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This week's feature article is an overview of The Economic Burden of Injury in Canada, a major new Canadian research document outlining the high cost of injury in this country, published by SMARTRISK.

We always welcome your feedback on our feature articles--including topics you'd like to see--news about old colleagues and new colleagues, and comments on our newsletter and searchable database of health promotion information. Read our complete submission guidelines at and write to [email protected].


Call for Proposals--Population Health Improvement Research Network (PHIRN)


Deadline February 15,  2010

Background on PHIRN Call for Proposals

The Population Health Improvement Research Network (PHIRN) is funded by the Ontario Ministry of Health and Long-Term Care to support high-quality health research that addresses complex issues that affect health equity and or explores population-based health interventions.

New Issue--NCFV E-Bulletin: Engaging Men & Boys in Family Violence Prevention


This edition of the  focuses on engaging men and boys in the prevention of family violence. We highlight current efforts in communities across Canada and around the world working to involve men - as fathers, friends, educators, coaches and leaders - to play an active role in addressing gender-based violence and promoting healthy, equal relationships.

The January 2010 edition, and past issues, can be viewed online at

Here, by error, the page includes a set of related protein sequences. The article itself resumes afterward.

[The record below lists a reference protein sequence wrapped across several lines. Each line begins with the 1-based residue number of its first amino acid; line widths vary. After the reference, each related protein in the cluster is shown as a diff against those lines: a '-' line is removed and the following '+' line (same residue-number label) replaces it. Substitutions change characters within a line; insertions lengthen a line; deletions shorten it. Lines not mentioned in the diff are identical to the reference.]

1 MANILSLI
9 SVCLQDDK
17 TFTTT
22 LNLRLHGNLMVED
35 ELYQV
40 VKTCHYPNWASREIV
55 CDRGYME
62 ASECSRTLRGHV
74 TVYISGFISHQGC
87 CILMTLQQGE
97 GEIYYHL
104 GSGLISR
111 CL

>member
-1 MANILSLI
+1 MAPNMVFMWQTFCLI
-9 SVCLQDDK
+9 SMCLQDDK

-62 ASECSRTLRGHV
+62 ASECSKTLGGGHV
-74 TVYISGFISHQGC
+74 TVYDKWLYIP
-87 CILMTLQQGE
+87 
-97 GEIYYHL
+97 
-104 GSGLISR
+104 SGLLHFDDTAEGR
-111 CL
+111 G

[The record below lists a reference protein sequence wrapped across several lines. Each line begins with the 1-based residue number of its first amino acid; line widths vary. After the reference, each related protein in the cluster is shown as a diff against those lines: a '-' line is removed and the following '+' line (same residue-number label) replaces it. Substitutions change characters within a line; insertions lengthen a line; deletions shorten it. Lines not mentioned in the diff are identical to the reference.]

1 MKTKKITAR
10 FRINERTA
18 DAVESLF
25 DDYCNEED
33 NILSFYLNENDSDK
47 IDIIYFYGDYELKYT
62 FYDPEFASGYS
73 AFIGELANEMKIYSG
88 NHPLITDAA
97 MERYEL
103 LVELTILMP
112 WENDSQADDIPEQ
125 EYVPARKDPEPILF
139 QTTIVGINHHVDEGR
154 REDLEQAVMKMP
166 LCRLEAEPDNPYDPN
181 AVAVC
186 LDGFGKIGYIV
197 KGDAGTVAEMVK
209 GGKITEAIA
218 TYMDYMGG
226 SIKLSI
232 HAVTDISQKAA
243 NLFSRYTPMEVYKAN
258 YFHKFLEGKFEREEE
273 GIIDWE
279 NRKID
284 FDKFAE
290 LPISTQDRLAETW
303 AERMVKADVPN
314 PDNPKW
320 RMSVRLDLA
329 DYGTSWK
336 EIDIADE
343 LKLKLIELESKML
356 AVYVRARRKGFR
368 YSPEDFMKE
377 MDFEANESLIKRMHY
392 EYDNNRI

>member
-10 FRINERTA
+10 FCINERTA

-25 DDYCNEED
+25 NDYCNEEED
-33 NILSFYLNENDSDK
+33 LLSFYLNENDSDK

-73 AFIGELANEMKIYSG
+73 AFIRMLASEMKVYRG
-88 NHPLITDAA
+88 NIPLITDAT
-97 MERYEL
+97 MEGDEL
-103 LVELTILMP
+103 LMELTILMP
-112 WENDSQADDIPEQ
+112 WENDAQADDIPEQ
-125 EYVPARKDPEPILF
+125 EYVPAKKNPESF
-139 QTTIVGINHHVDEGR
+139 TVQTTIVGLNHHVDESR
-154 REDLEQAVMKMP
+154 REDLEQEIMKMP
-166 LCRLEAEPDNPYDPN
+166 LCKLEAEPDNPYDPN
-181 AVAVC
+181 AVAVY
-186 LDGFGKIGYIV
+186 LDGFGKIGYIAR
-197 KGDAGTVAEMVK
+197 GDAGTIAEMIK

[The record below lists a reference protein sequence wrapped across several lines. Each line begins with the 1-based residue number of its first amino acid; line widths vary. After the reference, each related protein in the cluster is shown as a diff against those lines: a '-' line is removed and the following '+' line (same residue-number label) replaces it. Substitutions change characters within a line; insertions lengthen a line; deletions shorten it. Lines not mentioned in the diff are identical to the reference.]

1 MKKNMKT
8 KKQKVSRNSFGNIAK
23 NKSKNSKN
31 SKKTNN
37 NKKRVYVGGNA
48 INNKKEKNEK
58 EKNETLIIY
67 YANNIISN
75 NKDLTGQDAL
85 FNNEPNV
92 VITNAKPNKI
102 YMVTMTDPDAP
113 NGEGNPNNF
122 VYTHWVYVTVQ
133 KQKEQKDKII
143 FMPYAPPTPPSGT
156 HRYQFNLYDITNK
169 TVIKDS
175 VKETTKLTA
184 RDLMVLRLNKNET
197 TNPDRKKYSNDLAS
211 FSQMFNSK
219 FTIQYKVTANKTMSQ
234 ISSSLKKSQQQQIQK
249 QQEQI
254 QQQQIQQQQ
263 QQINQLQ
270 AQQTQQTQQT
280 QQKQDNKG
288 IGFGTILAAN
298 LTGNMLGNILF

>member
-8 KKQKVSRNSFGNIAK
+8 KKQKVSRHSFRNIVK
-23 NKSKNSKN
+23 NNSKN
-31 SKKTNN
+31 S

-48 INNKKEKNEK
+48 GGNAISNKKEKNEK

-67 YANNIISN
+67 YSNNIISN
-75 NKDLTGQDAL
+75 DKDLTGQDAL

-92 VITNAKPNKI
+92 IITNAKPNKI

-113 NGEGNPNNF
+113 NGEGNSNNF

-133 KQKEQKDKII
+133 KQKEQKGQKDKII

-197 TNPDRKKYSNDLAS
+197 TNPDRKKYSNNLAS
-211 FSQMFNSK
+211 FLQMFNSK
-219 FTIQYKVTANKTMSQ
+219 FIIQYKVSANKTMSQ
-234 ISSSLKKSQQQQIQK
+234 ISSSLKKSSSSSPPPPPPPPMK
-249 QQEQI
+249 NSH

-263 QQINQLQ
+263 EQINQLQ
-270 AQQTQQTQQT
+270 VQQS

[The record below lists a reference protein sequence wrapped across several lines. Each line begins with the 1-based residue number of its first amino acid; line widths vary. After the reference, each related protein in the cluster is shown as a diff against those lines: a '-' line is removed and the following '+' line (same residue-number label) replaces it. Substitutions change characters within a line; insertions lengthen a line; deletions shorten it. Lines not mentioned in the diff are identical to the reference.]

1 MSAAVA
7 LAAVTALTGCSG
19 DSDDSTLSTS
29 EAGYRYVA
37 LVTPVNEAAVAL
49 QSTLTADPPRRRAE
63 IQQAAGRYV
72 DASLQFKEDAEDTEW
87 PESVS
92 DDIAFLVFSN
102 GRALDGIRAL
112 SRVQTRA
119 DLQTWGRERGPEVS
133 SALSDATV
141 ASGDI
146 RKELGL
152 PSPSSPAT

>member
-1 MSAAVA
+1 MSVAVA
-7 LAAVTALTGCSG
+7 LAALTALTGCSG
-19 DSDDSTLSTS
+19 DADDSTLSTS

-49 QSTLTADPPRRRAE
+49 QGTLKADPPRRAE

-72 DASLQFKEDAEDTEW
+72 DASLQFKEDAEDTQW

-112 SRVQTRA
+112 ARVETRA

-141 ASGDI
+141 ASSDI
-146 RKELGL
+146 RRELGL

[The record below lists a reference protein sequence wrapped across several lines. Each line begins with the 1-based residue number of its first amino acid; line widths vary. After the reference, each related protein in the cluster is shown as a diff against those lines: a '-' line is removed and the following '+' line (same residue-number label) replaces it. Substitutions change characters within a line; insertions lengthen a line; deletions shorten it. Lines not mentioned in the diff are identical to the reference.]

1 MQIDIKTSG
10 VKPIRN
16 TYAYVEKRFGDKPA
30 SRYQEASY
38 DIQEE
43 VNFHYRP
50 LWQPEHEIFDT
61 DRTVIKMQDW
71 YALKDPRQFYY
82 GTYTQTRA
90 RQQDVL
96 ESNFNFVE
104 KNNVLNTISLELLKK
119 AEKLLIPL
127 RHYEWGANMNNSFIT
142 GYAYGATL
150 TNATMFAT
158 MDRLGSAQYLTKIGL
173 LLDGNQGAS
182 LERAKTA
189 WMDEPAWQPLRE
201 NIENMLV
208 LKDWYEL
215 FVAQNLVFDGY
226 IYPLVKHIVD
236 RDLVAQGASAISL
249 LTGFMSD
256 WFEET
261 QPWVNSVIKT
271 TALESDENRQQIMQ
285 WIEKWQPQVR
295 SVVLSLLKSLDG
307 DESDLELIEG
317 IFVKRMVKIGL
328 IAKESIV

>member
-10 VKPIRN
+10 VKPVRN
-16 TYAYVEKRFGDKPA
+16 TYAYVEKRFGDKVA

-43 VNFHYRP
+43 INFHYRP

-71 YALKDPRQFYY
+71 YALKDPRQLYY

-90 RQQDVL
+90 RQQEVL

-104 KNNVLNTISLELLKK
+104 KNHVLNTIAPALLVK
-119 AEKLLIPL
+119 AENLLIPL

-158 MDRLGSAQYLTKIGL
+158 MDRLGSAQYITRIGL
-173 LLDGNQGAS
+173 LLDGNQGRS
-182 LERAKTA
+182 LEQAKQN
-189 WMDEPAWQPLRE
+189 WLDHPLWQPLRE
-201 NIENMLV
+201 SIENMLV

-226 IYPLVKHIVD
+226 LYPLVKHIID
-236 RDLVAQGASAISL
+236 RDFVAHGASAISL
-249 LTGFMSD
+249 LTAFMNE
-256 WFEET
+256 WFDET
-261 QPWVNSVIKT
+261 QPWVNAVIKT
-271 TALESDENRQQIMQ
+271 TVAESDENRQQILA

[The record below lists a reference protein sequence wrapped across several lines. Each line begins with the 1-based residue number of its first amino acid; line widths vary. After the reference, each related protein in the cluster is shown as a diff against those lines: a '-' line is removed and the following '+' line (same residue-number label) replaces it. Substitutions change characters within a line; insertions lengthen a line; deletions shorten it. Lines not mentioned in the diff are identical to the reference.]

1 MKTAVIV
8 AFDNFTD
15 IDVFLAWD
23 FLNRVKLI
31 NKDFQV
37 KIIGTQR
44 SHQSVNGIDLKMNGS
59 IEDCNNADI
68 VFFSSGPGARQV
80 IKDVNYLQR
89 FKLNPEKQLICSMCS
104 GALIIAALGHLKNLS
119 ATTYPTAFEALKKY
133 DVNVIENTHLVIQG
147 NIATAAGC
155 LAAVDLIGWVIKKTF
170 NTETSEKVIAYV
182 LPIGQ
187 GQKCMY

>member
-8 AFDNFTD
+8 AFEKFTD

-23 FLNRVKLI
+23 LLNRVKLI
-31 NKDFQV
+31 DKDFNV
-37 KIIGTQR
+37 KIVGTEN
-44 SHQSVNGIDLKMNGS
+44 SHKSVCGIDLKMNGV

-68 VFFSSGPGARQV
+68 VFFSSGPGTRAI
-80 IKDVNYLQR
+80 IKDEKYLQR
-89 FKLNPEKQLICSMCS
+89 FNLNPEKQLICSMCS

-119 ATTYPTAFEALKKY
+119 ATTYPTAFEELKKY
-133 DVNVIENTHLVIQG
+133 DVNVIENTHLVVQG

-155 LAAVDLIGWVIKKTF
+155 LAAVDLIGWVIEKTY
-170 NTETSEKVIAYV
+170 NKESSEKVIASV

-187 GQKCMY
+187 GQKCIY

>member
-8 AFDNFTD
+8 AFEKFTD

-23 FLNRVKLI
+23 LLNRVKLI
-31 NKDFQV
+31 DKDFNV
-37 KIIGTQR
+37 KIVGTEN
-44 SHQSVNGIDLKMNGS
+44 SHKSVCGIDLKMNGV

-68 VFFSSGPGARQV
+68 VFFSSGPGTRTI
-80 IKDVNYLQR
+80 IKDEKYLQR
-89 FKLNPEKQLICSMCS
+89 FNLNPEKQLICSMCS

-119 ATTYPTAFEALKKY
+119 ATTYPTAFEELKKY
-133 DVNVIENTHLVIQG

New Resource on Parent-Child Attachment from the Best Start Resource Centre


The Best Start Resource Centre is pleased to offer a booklet on parent-child attachment. It is called My Child and I – Attachment for Life. This resource is for parents of children aged 0-3 to help them understand the principles of attachment and learn ways to promote attachment with their young child. Simple activities are suggested for each age group. The booklet contains additional information on childcare, adoption, separation and divorce as well as discipline.

HSFO Annual Report Now Available Online


Our 2009 Annual Report continues to dramatize the threat of childhood obesity on the health of a generation, as introduced in 2008, and well received and promoted by equally concerned organizations and groups. This year, we have taken our story one step further with a hard-hitting look at the influences behind this threat, using creatively compelling photography to dramatize their impact and the urgent need for change.

Women's Health Matters Website Survey


Your opinion matters! Tell us what you think about the Women's Health Matters website.

We are currently conducting a brief 5-minute online survey to help shape future directions for the Women's Health Matters website. Your input is valuable and will help guide our site redesign.

All survey responses are anonymous. The information you provide will be kept in strictest confidence.

To Participate, go to


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